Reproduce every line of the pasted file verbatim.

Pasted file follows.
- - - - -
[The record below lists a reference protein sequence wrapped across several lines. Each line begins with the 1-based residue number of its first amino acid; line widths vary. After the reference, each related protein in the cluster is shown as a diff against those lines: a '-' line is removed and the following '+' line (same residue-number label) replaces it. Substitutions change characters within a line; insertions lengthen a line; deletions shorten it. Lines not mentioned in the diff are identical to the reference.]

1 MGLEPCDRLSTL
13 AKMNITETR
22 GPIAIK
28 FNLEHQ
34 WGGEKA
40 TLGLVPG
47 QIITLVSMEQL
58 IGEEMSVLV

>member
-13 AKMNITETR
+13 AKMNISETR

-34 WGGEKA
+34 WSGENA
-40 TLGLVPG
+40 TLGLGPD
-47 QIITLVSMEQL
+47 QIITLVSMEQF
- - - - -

[The record below lists a reference protein sequence wrapped across several lines. Each line begins with the 1-based residue number of its first amino acid; line widths vary. After the reference, each related protein in the cluster is shown as a diff against those lines: a '-' line is removed and the following '+' line (same residue-number label) replaces it. Substitutions change characters within a line; insertions lengthen a line; deletions shorten it. Lines not mentioned in the diff are identical to the reference.]

1 MGLEPCDRLSTL
13 AKMNITETR
22 GPIAIK
28 FNLEHQ
34 WGGEKA
40 TLGLVPG
47 QIITLVSMEQL
58 IGEEMSVLV

>member
-13 AKMNITETR
+13 AKMNISETR

-34 WGGEKA
+34 WSGENA
-40 TLGLVPG
+40 TLGLGPD
-47 QIITLVSMEQL
+47 QIITLVSMEQF